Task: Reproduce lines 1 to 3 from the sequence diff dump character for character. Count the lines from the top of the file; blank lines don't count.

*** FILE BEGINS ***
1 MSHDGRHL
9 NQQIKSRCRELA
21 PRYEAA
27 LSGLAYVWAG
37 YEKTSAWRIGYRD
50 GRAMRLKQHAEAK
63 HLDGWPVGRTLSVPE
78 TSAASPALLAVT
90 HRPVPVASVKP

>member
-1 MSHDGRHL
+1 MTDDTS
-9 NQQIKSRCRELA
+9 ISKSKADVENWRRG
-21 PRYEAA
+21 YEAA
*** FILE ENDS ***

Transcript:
1 MSHDGRHL
9 NQQIKSRCRELA
21 PRYEAA